On Thursday March 28th, I participated in a panel titled “The Future of the University in Canada”, at the University of Toronto. The discussion was hosted by Drs. Emily Greenleaf and Pamela Gravestock, who organised it as a part of their undergraduate course on “The University in Canada” (which looked like something I would love to have done as an undergrad). The other participants were Dr. Ian Clark from the School of Public Policy and Governance, U of T; Dr. Harvey Weingarten, Director of HEQCO; and Dr. Suzanne Stevenson, Vice Dean of Teaching and Learning, Faculty of Arts and Sciences at U of T. Before the day of the panel, we were presented with a set of questions to respond to in our opening remarks:
- On what issue should universities focus in the next five years?
- What should their response look like?
- How would this affect undergraduate students?
I always find it very difficult to pick a single issue in the way that is often required in debates or structured discussions (see “the blog vs. the book” for another example). As I confessed to the audience, it hasn’t been my job (yet?) to take complex problems and find implementable solutions, and of course this is a kind of weakness because it means I have few ready answers. But perhaps there’s something to be said for having the opportunity to make something as complicated as possible, with the goal of finding a different kind of solution at the end of it.
In the end I decided to argue for universities to improve the way they communicate. This might sound relatively trivial in comparison to the many “crisis” issues that face universities. Currently many people see organizational communication as a kind of frill, an add-on that is deserving of attention if and when the resources are available. But it really isn’t trivial. Communication is about far more than simply sending and receiving messages that “contain” information. The context of communication, its timing, its tone, and its rhetorical effects, are all important to the way an organization works and how its members see themselves within it (as well as the way it’s understood by those “on the outside”).
Universities are already pouring money into external communication, it’s just that quite a bit of it involves marketing to audiences including alumni, donors of various kinds, governments, and potential students–in other words, groups who will bring revenue. This is partly why internal communication (between administration, staff, and students who have already enrolled) receives less attention. It’s also why there is so often a blurring of advertising and information, which makes things more difficult for students who are trying to make the best possible decisions with the information available (Norman Fairclough has written about this). Universities should be acting in the best interests of students, and communication ethics is a part of that practice.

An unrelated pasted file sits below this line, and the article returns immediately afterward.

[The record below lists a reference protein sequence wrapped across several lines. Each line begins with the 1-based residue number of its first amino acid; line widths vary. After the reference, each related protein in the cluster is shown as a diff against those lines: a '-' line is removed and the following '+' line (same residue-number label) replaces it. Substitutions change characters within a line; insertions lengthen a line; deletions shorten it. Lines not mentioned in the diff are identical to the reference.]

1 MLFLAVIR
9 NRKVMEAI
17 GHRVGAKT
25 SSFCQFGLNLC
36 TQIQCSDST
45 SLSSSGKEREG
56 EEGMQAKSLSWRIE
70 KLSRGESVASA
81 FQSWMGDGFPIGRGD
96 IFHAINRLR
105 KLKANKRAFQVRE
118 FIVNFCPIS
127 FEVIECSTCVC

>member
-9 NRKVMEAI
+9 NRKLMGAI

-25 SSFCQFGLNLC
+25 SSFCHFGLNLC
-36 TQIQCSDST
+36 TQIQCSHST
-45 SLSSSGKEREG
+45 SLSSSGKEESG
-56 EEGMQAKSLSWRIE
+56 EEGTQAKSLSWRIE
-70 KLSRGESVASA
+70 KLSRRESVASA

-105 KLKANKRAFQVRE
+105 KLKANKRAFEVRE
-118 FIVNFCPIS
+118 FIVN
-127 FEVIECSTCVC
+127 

Another, related practice that universities engage in is the ongoing construction and defence of public image, a cause in the service of marketing since it protects the organizational brand. But policing an image tends to be a reactive way of communicating about an organization or institution and what it does; the message is “stop saying what you want to say about us”, an attempt to exert control where many people are now accustomed to a higher level of interaction, informality, responsiveness–and honesty. Universities that try to control closely all aspects of communication are also environments where faculty are less likely to want to speak out on key issues, thus reducing the possibility of academics’ engagement in key public debates.
Communication is key to all relationships within the university, the interactions that happen there every day, and the teaching and learning and research that are core aspects of its mission. In an institution dedicated to knowledge and innovation, the informal contact that helps us make new connections is facilitated by physical and virtual structures (the architecture of buildings and of social and professional networks), such as classrooms and education technology systems. All these things matter as elements of the organizational environment.
The contact that universities make with those both within and beyond their metaphorical walls is even more crucial at a time when so many different “stakeholders” are projecting their expectations onto higher education. It’s something that can help explain what universities do, what they actually offer, and how that fits with what students (for example) expect and need. Changing the way universities communicate is not a “fix” for problems like lack of funding, corporatization, and competition. It doesn’t lower tuition or alleviate student debt, and it doesn’t change the proportion of tenured faculty to contract teaching hires; it cannot resolve fundamental disagreements about the nature of academic work and university governance. What it might be able to do is help build organizational trust internally and externally, which could (who knows!) lead to dealing with future problems on different terms–or at least articulating them more clearly for everyone involved.